Save to your scrapbook
This will be saved to your scrapbook
You can also add it to one of your existing cookbooks
This recipe for blackberry preserve couldn't be easier. The fruit is boiled with sugar and then strained in a process that takes less than two hours. The resulting jelly is dark, fruity and softly set. Enjoy it spread on warm buttered toast or scones. It is also good served with roast poultry and game dishes instead of apple or jellies. Store the jars in a cool, dry, dark place to enjoy a supply throughout winter.
Makes: 1kg jelly
Once strained, the jelly starts to set fairly quickly so you will need to have everything ready for potting it into jars.
It is important to use the right pan. Choose a large, wide pan. The mixture should not come any higher than half way up the sides. A wide pan helps the liquid to evaporate more quickly and reduces the likelihood of the syrup boiling over.
Prepare the jars so that they are ready to use as soon as the jelly has reached setting point. Preheat the oven to 170°C, gas mark 3. Ensure the jars are clean and free from cracks and chips. Place the jars on their sides in the oven for 10 minutes. Then turn the oven off, leaving the jars inside until the jelly is ready to pot.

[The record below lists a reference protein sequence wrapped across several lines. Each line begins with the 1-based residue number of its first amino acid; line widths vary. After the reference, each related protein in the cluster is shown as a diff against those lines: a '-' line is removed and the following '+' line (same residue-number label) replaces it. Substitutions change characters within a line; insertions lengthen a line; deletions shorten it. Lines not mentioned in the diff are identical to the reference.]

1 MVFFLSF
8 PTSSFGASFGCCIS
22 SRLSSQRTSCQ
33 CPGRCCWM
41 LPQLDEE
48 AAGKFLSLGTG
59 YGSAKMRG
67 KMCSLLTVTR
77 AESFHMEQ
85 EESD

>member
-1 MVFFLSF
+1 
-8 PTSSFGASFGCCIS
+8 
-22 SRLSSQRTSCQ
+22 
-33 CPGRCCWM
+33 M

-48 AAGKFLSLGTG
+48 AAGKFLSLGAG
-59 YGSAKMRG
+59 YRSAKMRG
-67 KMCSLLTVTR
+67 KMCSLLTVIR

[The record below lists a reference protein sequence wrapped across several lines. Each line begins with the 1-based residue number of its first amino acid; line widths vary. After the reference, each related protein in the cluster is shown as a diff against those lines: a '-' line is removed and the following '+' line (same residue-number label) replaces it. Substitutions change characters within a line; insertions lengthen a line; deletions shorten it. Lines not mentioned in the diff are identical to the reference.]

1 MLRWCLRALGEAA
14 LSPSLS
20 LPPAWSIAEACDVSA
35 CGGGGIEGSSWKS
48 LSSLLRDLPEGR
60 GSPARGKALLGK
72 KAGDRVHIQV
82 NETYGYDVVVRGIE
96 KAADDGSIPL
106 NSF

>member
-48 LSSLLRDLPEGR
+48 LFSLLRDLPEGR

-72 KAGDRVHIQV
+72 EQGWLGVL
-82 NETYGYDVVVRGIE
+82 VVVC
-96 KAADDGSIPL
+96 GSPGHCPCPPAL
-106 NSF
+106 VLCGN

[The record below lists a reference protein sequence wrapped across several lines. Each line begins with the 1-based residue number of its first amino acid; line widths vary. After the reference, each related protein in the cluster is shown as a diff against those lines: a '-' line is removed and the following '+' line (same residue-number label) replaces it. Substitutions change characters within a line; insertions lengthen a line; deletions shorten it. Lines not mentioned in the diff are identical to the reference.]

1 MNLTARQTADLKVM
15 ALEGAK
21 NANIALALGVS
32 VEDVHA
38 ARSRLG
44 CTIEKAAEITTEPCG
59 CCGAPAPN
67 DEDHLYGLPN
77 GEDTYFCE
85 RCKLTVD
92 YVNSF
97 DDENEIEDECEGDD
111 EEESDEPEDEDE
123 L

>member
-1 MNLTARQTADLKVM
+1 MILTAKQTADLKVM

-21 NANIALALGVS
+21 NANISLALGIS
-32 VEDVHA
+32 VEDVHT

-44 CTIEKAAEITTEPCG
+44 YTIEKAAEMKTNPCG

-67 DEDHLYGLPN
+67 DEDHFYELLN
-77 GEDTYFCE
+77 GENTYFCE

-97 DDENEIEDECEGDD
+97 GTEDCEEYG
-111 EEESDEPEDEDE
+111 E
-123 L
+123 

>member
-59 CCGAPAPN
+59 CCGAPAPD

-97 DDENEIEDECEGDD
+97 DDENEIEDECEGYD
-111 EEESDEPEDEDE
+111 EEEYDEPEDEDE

Use preserving sugar. It has larger crystals which dissolve slowly. This minimises scum and results in a bright, clear jelly.
Store the jelly in a cool, dry place away from direct light, which will fade the colour. Unopened jelly will keep for up to one year. Once opened, store in a fridge for up to 4 weeks.
Large, heavy-based pan or preserving pan
Measuring jug and spoons
2 or 3 saucers or small plates
Large metal sieve
Large heatproof bowl
Large metal spoon and ladle
Preserving jars with lids, or jam jars and jam pot covers
This recipe was first published in Fri Aug 01 01:00:00 BST 2003.